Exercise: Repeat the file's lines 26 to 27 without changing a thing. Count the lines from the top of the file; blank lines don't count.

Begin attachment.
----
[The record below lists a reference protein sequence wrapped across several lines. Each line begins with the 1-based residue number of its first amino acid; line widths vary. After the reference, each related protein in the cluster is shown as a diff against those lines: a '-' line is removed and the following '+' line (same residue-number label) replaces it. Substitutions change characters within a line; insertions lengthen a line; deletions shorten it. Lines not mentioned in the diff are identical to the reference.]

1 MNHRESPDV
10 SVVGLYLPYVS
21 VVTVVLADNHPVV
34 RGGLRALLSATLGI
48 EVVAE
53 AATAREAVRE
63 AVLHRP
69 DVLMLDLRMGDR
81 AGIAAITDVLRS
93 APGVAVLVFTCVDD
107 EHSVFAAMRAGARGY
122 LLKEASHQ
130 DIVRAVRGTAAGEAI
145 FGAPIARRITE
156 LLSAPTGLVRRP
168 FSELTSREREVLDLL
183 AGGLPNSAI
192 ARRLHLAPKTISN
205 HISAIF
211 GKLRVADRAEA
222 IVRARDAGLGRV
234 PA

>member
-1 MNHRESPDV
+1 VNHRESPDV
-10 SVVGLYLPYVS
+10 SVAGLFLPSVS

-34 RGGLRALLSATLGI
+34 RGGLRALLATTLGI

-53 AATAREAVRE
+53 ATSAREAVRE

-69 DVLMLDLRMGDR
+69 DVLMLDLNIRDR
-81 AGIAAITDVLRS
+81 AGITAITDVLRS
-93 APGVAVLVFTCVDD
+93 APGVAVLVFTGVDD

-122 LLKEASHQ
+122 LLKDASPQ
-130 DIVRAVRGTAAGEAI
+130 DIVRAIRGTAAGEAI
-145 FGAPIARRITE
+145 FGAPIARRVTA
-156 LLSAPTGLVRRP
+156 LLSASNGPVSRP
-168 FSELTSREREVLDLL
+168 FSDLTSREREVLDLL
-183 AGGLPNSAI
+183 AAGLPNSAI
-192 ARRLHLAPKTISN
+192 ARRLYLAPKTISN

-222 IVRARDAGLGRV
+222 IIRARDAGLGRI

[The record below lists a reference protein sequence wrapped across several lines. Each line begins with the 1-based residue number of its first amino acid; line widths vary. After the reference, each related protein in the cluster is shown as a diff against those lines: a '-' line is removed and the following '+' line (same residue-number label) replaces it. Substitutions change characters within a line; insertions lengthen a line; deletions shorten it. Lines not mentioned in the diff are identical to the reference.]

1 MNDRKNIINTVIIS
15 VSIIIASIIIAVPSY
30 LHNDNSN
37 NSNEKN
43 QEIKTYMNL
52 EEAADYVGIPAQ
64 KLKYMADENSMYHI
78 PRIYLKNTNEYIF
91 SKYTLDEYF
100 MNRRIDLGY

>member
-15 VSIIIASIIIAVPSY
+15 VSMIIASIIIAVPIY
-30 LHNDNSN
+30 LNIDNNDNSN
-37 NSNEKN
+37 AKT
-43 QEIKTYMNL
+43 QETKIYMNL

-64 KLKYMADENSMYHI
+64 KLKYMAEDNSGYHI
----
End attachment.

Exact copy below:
+1 VNHRESPDV
-10 SVVGLYLPYVS